Is Reactive Attachment Disorder A Lifetime Sentence for Adoptees and Foster Kids?
I get ticked off when some call RAD a mental illness. And, I also get upset when all kinds of diagnoses are plopped on the heads of adoptees and foster kids. I hate it when kids who were confined to their beds by ropes in orphanages didn’t receive one bit of love from caretakers.
Most mental health providers don’t know diddly about adoption loss, which is defined . by Drs. Brodzinsky and Schecter as a loss deeper than death or divorce. https://www.amazon.com/Being-Adopted-Lifelong-Search-Anchor/dp/0385414269/ref=sr_1_6?ie=UTF8&qid=1542147412&sr=8-6&keywords=brodzinsky
There’s nothing wrong with those of us who have it, but it was wrong what we had to experience that would result in our behaviors.
Our brains were wired early for disconnection…because of our caregivers….not because something was wrong with us.
RAD in Real Time
We were separated from our initial caregivers and the caregivers we were placed with didn’t have the ability to understand our needs for touch, comfort, food, et.
I was named Baby X at birth as my mother was whisked away and I was placed in the new-fangled machine called an incubator. For ten days, I laid in that thing without human touch.
No wonder I jump when someone touches me.
No wonder I’ve had an anxiety disorder all my life.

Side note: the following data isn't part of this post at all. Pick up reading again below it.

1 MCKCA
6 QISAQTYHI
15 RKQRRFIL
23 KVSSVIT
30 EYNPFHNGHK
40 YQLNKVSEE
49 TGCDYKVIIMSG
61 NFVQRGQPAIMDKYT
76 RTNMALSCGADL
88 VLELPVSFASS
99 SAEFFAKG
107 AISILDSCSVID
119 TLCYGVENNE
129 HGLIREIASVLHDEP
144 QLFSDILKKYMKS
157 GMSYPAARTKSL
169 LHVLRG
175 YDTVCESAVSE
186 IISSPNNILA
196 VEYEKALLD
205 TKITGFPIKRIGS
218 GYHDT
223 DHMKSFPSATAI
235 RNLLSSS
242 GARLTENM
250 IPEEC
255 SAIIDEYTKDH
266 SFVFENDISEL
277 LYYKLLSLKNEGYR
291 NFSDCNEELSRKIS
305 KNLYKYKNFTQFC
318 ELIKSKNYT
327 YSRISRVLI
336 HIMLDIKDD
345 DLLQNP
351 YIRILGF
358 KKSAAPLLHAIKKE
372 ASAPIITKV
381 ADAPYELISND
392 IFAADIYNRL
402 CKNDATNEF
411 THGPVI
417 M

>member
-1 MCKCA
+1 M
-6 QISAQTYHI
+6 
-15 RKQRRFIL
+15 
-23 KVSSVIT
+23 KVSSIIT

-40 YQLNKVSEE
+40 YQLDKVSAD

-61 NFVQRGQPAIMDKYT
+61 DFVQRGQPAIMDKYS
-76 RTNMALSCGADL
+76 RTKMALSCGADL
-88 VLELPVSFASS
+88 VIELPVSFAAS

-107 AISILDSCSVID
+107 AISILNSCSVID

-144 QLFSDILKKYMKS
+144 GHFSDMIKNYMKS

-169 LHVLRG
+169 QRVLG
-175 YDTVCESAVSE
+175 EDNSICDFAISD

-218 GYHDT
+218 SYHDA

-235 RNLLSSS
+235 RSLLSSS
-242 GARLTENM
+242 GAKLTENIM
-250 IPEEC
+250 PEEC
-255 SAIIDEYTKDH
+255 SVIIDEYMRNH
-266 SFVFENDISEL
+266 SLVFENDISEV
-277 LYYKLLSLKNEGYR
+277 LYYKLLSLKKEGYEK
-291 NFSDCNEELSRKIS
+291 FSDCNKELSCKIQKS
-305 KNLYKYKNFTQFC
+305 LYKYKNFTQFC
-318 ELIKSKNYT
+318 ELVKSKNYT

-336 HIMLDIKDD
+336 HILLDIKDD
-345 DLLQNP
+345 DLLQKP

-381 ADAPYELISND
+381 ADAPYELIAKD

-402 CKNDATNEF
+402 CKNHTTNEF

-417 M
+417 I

No wonder I’m not a good sleeper.
No wonder my mother had me tested for IQ and said I was low.
No wonder, even to this day, I know no stranger. I can walk up to anyone, well almost, and begin a conversation.
No wonder I’m clumsy and can’t stand it when my fingernails grow long.
Adoptees and Foster Kids Must Remember This
But fellow adoptees and foster kids….remember this:
It’s not our fault.
What Parents Can Do
Know the symptoms:
- trouble sleeping
- lack of boundaries
- extreme dependence
- acts much younger than chronological age
- underdeveloped conscience, lack of remorse
- inappropriate responses (laughing or smiling when something is sad)
- fake, not genuine
- academic struggles
- difficulty showing affection
- aversion to physical touch
- tantrums or rages
- sensory issues or sensory processing disorder
- lack of eye contact
- incessant chatter
- not asking for help when hurt, sick or needing assistance
- socially indiscriminate
- manipulative (can be excellent at triangulating adults)
- frequent lying
- blames others for their mistakes
- physically and verbally aggressive or abusive
- mood swings
- See more: https://www.thechaosandtheclutter.com/archives/recognizing-signs-reactive-attachment-disorder
Get Help from A Reliable Source
- The late Dr. Karyn Purvis through Texas University has laid a wonderful foundation for kids like yours. They even have camps in the summertime for kids from hard beginnings.
The Bottom Line about RAD
And, in the midst of unpacking all this and sharing with you, I must remember the goodness of God, who made me fearfully and wonderfully in the womb and who planned every day of my life before any one of them came to be.
PS….we’re not mentally ill!